Selecting the best player to wear the #17 in Cincinnati Reds history was one of the more difficult numbers on the list to pick a winner from, as many in Reds lore have donned the uniform. There is only one man who transcended the number, and was a fan favorite during a golden time in Reds history. Chris Sabo is the best to ever wear the #17 in Cincinnati Reds history.
The man so daftly known as “Spuds,” broke on the scene in April of 1988 and made the whole rookie process look quite unassuming. Sabo not only made the All-Star team that year, he was voted as the National League’s Rookie of the Year after stealing a career-high 46 bases.
Having started his career on an unattainable pace, Sabo’s numbers understandably dialed back a bit. Injuries wrecked his 1989 season, playing in just over half the games, and allowing him to only steal 14 bags. Thankfully, he picked up where he left off his rookie season the next few years as he was an integral part of the Reds winning the World Series in 1990. Sabo received All-Star honors and finished the highest he ever would in his career in MVP voting, 14th, after belting 25 homeruns to go with his 25 stolen bases.
Still, his 1991 campaign is regarded as his finest season of his big league career. Sabo went for career-highs in multiple offensive categories, such as; hits (175), homeruns (26), RBI’s (88), batting average (.301) and OPS (.859). With the Reds finishing a miserable 74-88 the season after winning the World Series, Sabo’s numbers did not bode well for the MVP chase, finishing him a respectable, but forgettable, 20th.
As with so many players that get to this level, injuries took Chris Sabo’s career. He played his last full campaign in 1993 as a member of the Reds, but was done with baseball just three years later after attempting to hang on with the Baltimore Orioles, Chicago White Sox and St. Louis Cardinals. Sabo tried to resurrect his career in 1996 back with the Reds organization, but with no such luck. The once fan favorite knew it was time to string up the spikes.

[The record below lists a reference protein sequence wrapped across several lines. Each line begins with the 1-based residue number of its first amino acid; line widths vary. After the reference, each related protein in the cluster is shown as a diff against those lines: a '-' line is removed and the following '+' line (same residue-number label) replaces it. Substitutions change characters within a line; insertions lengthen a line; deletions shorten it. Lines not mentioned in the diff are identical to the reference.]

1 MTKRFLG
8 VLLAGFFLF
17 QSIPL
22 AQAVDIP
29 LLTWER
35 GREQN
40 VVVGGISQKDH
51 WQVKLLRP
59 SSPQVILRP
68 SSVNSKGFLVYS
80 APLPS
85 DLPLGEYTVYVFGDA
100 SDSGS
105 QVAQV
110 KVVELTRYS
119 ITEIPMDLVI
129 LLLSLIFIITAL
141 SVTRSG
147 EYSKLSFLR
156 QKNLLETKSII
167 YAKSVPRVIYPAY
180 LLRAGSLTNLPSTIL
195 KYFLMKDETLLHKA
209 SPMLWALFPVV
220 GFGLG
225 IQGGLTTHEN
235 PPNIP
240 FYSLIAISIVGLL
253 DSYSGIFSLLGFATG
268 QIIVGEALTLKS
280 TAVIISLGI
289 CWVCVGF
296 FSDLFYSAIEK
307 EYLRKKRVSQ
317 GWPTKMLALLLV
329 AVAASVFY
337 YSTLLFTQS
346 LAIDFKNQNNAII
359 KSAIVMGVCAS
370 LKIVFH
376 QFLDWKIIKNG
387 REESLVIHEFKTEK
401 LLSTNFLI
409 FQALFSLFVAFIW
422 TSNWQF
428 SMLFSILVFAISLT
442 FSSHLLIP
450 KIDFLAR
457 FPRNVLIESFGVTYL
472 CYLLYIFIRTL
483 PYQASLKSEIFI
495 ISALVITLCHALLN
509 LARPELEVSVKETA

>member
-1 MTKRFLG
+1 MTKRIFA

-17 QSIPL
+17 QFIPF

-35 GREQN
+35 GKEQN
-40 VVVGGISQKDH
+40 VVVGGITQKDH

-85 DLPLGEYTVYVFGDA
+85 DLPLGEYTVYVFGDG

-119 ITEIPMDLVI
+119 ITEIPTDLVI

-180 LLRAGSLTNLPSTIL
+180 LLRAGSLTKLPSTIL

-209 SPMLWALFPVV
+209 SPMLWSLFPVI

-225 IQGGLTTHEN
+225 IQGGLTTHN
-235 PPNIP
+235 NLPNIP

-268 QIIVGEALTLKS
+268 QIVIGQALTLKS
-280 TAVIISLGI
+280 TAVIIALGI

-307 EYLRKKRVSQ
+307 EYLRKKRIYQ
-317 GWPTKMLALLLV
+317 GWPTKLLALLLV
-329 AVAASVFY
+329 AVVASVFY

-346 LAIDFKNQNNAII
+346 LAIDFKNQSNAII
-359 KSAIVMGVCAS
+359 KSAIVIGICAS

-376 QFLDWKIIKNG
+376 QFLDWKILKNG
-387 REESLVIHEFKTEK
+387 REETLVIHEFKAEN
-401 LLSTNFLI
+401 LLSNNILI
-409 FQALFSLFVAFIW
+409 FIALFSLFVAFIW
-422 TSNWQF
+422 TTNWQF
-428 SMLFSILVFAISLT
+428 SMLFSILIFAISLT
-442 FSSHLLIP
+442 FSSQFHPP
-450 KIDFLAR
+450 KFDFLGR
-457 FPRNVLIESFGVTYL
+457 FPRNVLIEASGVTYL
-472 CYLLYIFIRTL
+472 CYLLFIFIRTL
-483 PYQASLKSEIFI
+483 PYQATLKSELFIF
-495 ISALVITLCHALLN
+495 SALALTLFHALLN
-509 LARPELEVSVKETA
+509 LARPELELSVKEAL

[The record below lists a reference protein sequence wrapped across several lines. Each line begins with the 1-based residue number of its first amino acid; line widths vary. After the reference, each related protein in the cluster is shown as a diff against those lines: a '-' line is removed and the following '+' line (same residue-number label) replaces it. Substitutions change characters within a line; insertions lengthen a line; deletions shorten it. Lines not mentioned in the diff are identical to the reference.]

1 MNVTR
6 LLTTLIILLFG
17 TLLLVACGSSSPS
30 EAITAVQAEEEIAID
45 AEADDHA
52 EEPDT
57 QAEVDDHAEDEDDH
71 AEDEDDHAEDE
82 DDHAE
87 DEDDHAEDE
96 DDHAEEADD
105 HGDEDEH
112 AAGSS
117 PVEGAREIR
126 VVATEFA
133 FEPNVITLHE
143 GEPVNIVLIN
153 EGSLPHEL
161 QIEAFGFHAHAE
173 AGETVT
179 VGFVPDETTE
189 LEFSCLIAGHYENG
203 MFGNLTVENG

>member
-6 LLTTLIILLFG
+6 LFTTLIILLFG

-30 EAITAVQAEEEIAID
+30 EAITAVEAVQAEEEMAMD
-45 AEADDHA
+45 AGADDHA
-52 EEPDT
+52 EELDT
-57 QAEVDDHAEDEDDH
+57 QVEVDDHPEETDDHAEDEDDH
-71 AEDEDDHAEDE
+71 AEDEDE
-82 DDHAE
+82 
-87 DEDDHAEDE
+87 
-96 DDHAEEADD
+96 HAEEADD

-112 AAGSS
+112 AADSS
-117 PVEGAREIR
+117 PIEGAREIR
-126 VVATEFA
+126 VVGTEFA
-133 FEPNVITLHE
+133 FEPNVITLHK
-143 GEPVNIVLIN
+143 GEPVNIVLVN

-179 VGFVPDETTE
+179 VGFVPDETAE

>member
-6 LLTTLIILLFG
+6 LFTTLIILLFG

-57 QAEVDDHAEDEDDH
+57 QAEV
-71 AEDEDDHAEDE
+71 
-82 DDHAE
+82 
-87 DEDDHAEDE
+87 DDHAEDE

What made Sabo so unique and marketable to the fan base, was the usage of his gigantic, bottle sized goggles that he wore during a time when fashion was certainly different to that of today. In fact, there is a Twitter account dedicated to covering the Reds, dubbed “Chris Sabo’s Goggles.” (@Goggles17) Not many athletes are fortunate enough to be that popular for the remainder of their career after having such a brief, flame-like stint in the pros.
The list of candidates for the odd number were extensive, beginning with All-time greats Dazzy Vance and Ernie Lombardi. Vance made his career in other venues, and only wore the number for one season while in the Queen City. Lombardi on the other hand, was never alright with committing to just one number, as he wore 17 for just a single season. Those that wore it for an extended period and drew a heavy amount of consideration were Eddie Joost and Tommy Harper. Joost was a slick fielding shortstop with a ton of pop in his bat, which was rare for the time he played. (1936-1955) He never managed to reach an All-Star game with the Reds though, not quite measuring up to the accomplishments of Sabo. Tommy Harper was another brilliant player for a season or two while in Cincinnati, producing from the leadoff role during the mid-1960s. Where Harper falls short is in his lack of All-Star game invites and the fact that the team at that time was not all that great. Plus, he doesn’t have a Twitter account dedicated in his remembrance. Lastly, Shin-Soo Choo had one of the most brilliant individual outfield seasons from a Reds player in recent memory last year, and had he somehow signed on for an extended period of time, there is no doubt in my mind, this spot would have been his someday. Many athletes of today’s generation levitate towards the payday, which is understandably, but it just quantifies how uniquely special Chris Sabo truly is.
The Reds haven’t seen a third baseman with the talent level of Sabo’s in quite some time. He will always be fondly remembered as an intricate part of the 1990 World Series Champion team, and he has been enshrined in the Reds Hall of Fame. We salute Sabo and his unmistakable Goggles for being the best to ever wear the #17 for the Cincinnati Reds.